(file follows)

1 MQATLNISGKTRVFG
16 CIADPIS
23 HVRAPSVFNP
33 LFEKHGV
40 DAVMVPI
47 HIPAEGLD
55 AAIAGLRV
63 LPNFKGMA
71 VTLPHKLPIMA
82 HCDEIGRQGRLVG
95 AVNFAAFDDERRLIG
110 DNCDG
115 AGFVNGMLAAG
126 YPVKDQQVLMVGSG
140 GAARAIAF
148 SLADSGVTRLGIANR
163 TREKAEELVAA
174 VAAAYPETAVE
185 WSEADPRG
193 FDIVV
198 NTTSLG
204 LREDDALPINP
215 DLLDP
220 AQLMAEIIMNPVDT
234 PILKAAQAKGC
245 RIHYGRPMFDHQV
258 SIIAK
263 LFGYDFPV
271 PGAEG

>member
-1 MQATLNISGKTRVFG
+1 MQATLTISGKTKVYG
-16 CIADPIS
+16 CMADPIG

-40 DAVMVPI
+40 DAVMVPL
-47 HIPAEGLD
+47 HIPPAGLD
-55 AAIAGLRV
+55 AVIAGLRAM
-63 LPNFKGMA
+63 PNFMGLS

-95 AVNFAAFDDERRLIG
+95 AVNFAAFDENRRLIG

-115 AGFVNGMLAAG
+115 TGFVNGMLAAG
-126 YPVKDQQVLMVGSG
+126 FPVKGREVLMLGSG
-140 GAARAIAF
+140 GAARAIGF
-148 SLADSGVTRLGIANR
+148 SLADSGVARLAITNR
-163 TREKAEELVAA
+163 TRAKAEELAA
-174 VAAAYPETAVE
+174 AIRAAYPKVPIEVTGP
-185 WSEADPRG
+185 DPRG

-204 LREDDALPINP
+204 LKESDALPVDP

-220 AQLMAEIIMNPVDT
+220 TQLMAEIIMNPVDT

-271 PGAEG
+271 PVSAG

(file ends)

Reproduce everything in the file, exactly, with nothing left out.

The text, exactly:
1 MQATLNISGKTRVFG
16 CIADPIS
23 HVRAPSVFNP
33 LFEKHGV
40 DAVMVPI
47 HIPAEGLD
55 AAIAGLRV
63 LPNFKGMA
71 VTLPHKLPIMA
82 HCDEIGRQGRLVG
95 AVNFAAFDDERRLIG
110 DNCDG
115 AGFVNGMLAAG
126 YPVKDQQVLMVGSG
140 GAARAIAF
148 SLADSGVTRLGIANR
163 TREKAEELVAA
174 VAAAYPETAVE
185 WSEADPRG
193 FDIVV
198 NTTSLG
204 LREDDALPINP
215 DLLDP
220 AQLMAEIIMNPVDT
234 PILKAAQAKGC
245 RIHYGRPMFDHQV
258 SIIAK
263 LFGYDFPV
271 PGAEG

>member
-1 MQATLNISGKTRVFG
+1 MQATLTISGKTKVYG
-16 CIADPIS
+16 CMADPIG

-40 DAVMVPI
+40 DAVMVPL
-47 HIPAEGLD
+47 HIPPAGLD
-55 AAIAGLRV
+55 AVIAGLRAM
-63 LPNFKGMA
+63 PNFMGLS

-95 AVNFAAFDDERRLIG
+95 AVNFAAFDENRRLIG

-115 AGFVNGMLAAG
+115 TGFVNGMLAAG
-126 YPVKDQQVLMVGSG
+126 FPVKGREVLMLGSG
-140 GAARAIAF
+140 GAARAIGF
-148 SLADSGVTRLGIANR
+148 SLADSGVARLAITNR
-163 TREKAEELVAA
+163 TRAKAEELAA
-174 VAAAYPETAVE
+174 AIRAAYPKVPIEVTGP
-185 WSEADPRG
+185 DPRG

-204 LREDDALPINP
+204 LKESDALPVDP

-220 AQLMAEIIMNPVDT
+220 TQLMAEIIMNPVDT

-271 PGAEG
+271 PVSAG